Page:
That’s not to say we don’t splurge. I used to work for a luxury handbag retailer, and you’d be hard pressed to find a bag in my closet worth less than $200 – but remember I bought them all for half price with my discount. I couldn’t help but notice that in this month’s “Look Luxe for Less” feature, you offered a $998 Tommy Hilfiger coat as the cheaper alternative that would help to keep you from “straining your wallet.” Seriously? Our splurges are $168 dresses from White House Black Market. I own exactly one $300 Theory blazer (it was a gift) that I’m almost frightened to wear. And yes, $998 would most certainly be a strain for my wallet.

So what do we want? A little perspective, maybe. It’s like in the HBO series Girls, the one where the characters are real. They’re real and they’re likeable and they’re messed up and they probably shop at Target. It’s so easy to relate. We watched Sex & the City when it was cool (before it was a movie) and we loved it but we also scratched our heads and wondered if these women really existed. Someone finally figured it out – real women with budgets are out there, not with closets full of Manolos, but with mortgages and student loan debt and half priced gift cards to Applebees. This is your audience.

So about that Chanel watch – I won’t be calling to inquire for the “price upon request.” I’ll be at Target. Thanks, though.

 

 

Massacre at Harding Farm

Based on the title, and because I’m not the most adept at suspenseful openers, I’m just going to say it: the chickens were murdered. Well, not all of them. Just three of them. That leaves one confused, lonely hen that we found wandering the driveway in a state of shock (not sure if chickens can register shock, but if they can, that’s what she was).

We went on vacation last week and of course it was relaxing. However, I realized something about myself. While I did not face work stress or home stress or regular daily stress, I managed to create vacation stress. Rather than just live and let live, I found myself worrying about who was doing what and at what time, when I should be ready by, how long I should stay at the beach, whether I should pack a turkey sandwich or peanut butter and fluff, etc. You know – big decisions. It’s not that my problems were monumental, it’s just that my poor brain doesn’t know how to function without at least a modicum of anxiety. In the absence of actual drama, I somehow manufacture faux drama.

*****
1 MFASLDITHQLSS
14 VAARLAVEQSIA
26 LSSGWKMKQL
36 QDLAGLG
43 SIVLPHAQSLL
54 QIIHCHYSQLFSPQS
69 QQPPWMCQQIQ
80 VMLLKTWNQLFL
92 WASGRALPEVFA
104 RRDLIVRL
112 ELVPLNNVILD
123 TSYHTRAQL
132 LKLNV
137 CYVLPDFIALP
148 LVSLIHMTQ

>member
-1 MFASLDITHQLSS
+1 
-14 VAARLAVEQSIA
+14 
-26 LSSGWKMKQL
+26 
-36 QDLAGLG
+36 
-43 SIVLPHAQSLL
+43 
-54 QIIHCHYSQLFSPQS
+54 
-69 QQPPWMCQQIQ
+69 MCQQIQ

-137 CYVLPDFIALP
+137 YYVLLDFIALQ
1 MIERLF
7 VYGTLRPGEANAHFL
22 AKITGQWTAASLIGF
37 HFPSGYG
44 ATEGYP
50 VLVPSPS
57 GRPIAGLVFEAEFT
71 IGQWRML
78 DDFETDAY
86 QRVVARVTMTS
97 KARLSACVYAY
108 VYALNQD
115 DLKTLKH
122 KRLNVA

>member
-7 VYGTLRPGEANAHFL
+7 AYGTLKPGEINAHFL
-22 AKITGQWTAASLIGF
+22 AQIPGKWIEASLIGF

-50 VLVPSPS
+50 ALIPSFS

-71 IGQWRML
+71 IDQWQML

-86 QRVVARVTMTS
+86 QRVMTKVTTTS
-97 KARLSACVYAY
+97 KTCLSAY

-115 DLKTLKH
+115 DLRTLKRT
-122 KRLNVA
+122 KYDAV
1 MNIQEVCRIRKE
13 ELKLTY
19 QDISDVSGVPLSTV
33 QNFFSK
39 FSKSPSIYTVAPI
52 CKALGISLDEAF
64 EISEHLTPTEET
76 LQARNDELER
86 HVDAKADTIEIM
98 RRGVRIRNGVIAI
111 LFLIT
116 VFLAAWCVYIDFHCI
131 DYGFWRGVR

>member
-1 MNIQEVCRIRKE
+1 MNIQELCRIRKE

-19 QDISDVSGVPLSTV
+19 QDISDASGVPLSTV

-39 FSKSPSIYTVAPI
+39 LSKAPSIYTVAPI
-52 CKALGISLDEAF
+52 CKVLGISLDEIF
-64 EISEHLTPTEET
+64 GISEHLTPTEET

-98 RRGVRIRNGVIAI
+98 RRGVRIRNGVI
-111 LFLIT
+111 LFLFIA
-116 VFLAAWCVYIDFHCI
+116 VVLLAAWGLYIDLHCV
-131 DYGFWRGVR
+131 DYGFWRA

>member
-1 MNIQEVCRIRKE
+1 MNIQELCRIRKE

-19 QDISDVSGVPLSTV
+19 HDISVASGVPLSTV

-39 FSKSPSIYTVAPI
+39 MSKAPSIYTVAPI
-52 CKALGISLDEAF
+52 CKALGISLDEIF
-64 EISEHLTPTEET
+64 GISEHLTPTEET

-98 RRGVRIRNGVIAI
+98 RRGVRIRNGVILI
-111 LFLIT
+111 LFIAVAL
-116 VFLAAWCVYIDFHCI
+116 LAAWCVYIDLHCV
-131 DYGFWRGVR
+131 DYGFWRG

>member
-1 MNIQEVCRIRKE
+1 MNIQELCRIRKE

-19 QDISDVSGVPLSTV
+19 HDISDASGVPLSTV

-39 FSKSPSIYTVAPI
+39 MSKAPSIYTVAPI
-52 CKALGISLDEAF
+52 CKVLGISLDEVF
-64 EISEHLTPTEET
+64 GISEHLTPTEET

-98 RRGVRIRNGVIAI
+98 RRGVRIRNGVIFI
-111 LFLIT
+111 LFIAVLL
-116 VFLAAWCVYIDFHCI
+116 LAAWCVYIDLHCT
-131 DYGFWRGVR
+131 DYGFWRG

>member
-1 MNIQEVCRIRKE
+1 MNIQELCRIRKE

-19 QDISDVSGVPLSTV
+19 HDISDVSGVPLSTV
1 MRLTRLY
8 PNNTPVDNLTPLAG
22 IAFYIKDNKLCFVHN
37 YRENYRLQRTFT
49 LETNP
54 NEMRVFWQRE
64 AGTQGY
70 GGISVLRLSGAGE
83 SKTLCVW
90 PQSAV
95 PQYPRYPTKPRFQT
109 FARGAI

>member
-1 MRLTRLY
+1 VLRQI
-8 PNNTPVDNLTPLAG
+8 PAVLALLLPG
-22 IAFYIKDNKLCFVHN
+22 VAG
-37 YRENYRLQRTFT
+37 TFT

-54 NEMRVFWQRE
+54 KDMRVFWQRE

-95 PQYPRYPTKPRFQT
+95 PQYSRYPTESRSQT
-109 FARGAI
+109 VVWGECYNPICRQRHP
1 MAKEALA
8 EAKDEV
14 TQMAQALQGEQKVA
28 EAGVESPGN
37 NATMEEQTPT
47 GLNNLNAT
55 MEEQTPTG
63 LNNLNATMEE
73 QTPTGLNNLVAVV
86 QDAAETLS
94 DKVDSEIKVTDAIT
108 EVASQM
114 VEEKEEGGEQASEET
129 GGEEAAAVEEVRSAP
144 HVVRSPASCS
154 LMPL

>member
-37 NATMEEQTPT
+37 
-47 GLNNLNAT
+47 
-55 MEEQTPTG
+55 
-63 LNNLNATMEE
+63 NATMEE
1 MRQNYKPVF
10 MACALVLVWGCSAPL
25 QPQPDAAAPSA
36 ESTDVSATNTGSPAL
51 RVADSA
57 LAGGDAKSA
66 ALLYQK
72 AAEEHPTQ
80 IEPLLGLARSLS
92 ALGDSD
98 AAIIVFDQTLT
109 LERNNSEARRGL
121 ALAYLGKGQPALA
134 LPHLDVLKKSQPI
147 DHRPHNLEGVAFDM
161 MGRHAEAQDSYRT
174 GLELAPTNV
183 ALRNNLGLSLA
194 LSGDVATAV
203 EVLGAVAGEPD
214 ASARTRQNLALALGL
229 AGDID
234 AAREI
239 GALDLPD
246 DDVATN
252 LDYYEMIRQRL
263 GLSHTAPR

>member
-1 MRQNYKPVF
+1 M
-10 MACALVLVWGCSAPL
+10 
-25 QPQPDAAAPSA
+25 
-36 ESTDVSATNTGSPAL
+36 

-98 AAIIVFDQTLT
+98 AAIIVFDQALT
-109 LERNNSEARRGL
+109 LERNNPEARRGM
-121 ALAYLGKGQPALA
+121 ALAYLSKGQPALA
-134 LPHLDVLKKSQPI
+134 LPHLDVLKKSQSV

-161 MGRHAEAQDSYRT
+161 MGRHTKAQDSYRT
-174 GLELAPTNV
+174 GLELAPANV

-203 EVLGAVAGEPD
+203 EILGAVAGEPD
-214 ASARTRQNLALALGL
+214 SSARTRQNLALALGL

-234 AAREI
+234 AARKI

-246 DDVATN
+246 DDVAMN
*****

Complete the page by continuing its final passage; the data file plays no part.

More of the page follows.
One thing that was actually worth worrying about came in the form of text around mid-week. I had a friend checking in on the animals at home (cat, turtle, fish, chickens), and she found an ominous pile of feathers in the front yard, which she reported to me with a sad face emoticon. She said that she did not see any chickens wandering about.

We got home and immediately set off looking for our flock. It didn’t take long to discover the aforementioned feathers in the front yard… and then the second pile near the neighbor’s yard… and also the third pile near a pine tree. A quick stop at the neighbor’s confirmed that nary a rooster crow had been heard since Tuesday (it was then Friday). Dismayed, we walked up and down the driveway until we found our lone surviving hen, who turned her head at us inquisitively as if to ask, “Where were you? Where were you while my family was being murdered?” Eric quickly gathered her up into the coop and locked it up tightly. The giant food and water feeders we purchased recently take up half the floor space of the coop, serving as a cruel reminder to all that we had and all that we lost.

all that remains

Obviously, free ranging has its limitations. Eric tried to make me feel better by justifying that this would have happened even if we had been home since we weren’t corralling them at night, but I would imagine that we would have noticed they were being plucked off one by one and locked them up sooner. Really, we should have kept them in the coop full time once the first hen went missing weeks ago. But we loved seeing them strutting around the yard, hiding in the front bushes, perching on the wood pile out back, and creating a little haven in the dry creek bed beside the driveway. The neighbors also enjoyed them immensely, saying it warmed their hearts when they found chickens wandering around their backyard.

Silver linings: we still have one hen. The three roosters that we gave away to the farm are still living (hopefully). And the ones that we lost had very good, albeit short, chicken lives. They roamed freely, eating bugs and ruling the yard. They were not restricted to the tiny cages of giant eggs factories. If it were me, I would prefer a short and free life to a long and imprisoned one. However, these could all just be justifications of a woefully inept caregiver.

The next steps involve finding a chicken friend for Diana Ross (Get it? She will survive?) [EDIT: Diana Ross DID NOT, I repeat DID NOT sing “I Will Survive.” Shame on the writer for not doing her research. The hen’s name shall be Gloria.] and then starting the whole process over again in the spring, if my uncle allows it. Maybe I shouldn’t tell him this little tale. To my lost chickens, I will just say this: I’m sorry, and I hope you can forgive me.